Wild Oats, Incorporated
Wild Oats Markets, Inc. (Nasdaq: OATS), was a leading natural and organic foods retailer. The Company operated 110 natural foods stores in 24 states and British Columbia, Canada. The Company's markets included: Wild Oats Marketplace, Henry's Farmers Market, Sun Harvest and Capers Community Markets. Wild Oats was an operator of natural foods stores and farmers markets in North America. The stores offered dry grocery, meat, poultry, seafood, dairy, frozen, prepared foods, bakery, vitamins and supplements, health and body care, and household items (www.en.wikipedia.org/wiki/Wild_Oats_Markets). Wild Oats was acquired by now the nation’s largest natural foods grocer, Whole Foods (Nasdaq: WFMI). Based out of Austin, TX, Whole Foods has been the long-time rival of Wild Oats. Whole Foods paid $565 million in acquiring Wild Oats and also assumed the $106 million in debt that Wild Oats had outstanding. Problem Analysis:
While rivaling with Whole Foods stores in the years between 1995 and 2005, Wild Oats was struggling to return to the fast growth it once had. Wild Oats growth rate was a steady 6 percent annually, while Whole Foods great at 21 percent during the same time period. Perry Odak, who was Wild Oats Chief Executive Office since 2001, struggled to help the company recover from its problems that were caused by a string of store and market acquisitions throughout the years. What could have Wild Oats done differently for the company to not have caused them to go into a $106 million debt and eventually be bought out by its number one competitor?
In 1991 and 1992, Wild Oats opened 3 stores in Santa Fe and Albuquerque, New Mexico, and another in Colorado. The alternative was to just keep the stores that they had and concentrate on those. A good example to analyze is when Wild Oats acquired Alfalfa's in 1996. Pros-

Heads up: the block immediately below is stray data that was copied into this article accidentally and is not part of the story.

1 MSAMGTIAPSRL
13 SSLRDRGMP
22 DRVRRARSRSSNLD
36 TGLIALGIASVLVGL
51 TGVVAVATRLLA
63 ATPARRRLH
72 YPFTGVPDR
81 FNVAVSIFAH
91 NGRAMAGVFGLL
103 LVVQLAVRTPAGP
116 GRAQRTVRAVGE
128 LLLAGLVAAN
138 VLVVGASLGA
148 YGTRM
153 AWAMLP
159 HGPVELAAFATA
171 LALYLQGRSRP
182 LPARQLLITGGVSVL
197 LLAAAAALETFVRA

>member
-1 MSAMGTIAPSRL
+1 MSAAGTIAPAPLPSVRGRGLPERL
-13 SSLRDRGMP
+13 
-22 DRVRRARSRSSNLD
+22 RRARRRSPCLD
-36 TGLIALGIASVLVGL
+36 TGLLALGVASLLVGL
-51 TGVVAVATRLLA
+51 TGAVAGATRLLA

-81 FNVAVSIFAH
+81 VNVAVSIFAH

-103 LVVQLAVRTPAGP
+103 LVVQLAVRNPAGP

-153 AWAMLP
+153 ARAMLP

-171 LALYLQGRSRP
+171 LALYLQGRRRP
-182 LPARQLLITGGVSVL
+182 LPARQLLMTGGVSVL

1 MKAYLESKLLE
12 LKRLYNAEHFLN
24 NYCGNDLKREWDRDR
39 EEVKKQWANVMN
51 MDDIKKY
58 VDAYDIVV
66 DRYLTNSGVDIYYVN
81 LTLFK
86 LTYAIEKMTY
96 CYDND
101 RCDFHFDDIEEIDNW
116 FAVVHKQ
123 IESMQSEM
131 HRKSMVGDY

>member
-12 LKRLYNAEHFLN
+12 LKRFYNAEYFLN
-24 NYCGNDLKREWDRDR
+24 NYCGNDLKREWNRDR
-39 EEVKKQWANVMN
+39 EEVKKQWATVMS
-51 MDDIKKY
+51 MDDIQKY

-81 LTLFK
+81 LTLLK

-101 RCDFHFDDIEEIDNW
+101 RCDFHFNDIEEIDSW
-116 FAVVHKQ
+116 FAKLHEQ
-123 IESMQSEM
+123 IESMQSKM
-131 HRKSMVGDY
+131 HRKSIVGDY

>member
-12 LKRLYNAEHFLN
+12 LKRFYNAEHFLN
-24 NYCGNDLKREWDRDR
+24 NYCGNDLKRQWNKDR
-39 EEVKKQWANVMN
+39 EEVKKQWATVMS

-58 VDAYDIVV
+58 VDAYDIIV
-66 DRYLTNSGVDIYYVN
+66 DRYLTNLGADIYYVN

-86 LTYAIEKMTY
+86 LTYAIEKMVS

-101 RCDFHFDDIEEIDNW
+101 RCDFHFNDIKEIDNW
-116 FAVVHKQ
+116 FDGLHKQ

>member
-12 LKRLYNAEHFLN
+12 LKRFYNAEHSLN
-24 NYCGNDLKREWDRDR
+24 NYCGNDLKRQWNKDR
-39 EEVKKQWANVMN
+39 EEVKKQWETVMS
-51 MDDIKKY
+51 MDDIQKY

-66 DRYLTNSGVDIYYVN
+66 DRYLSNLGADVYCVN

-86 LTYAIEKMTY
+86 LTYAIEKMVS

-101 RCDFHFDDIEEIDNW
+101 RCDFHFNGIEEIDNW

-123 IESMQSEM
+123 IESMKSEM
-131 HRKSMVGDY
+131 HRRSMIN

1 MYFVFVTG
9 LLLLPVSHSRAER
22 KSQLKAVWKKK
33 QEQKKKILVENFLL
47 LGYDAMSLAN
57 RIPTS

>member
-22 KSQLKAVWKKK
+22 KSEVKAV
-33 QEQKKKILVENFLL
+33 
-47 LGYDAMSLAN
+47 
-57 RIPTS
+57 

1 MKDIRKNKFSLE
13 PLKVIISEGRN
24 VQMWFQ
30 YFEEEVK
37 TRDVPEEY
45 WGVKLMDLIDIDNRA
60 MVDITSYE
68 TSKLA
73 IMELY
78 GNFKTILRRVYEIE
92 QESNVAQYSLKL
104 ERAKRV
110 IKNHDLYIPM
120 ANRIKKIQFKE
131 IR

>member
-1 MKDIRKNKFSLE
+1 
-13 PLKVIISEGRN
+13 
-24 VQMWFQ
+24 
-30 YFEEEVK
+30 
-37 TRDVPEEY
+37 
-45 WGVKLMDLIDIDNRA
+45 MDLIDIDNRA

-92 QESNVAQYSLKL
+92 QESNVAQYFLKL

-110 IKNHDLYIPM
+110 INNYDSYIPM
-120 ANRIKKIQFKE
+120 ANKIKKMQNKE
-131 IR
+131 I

i Growth to a corporation means stock options and share price climbs for the stock owners, therefore, as Wild Oats continues to keep opening other stores at a rapid pace, stockholders are happy that the company’s equity is growing. When Alfalfa’s was acquired in 1996, both companies had much in common. Their commitment to providing wholesome, natural foods was joined with their commitment to their employees and the community. Also, both stores had profit-sharing plans. Cons
i Wild Oats is growing too fast. Because of this, management is losing touch with its employees. When Alfalfa’s was acquired in 1996, both companies had much in common, but the two companies took pains to distinguish themselves, particularly in Boulder. Founder of Wild Oats, Michael Gilliland, explained about Wild Oats and Alfalfa’s, “They take the high end; we take the low end. We have lower prices, are more lowed key, and are not so inclined to gourmet items." Elizabeth Cook, wife of Gilliland, said "We're a hard-core natural foods store. They concentrate on food service. We concentrate on bulk and mainstream grocery" (http://www.fundinguniverse.com).
i Shares Offered: After the acquisition of Alfalfa's, Wild Oats concentrated on its next major goal, that of offering shares of the company on the public market. On October 23, 1996, the company achieved that goal, offering 1.69 million shares of stock on the NASDAQ. Speculation had been high that the stock would soar at the initial public offering (http://www.fundinguniverse.com). Cons
i Although Wild Oats had an offer price of $25 per share, the trading was low and the stock closed the first day at only $25.38. Brokers did not understand Wild Oats' philosophy. One broker said to the Rocky Mountain News, "I'm from Manhattan, and, believe me, health food is definitely few and far between. You walk out of any exchange at noon, and they are inhaling hot dogs, pizzas, and gyros." (http://www.fundinguniverse.com). Alternative 3:
"We believe strongly in...
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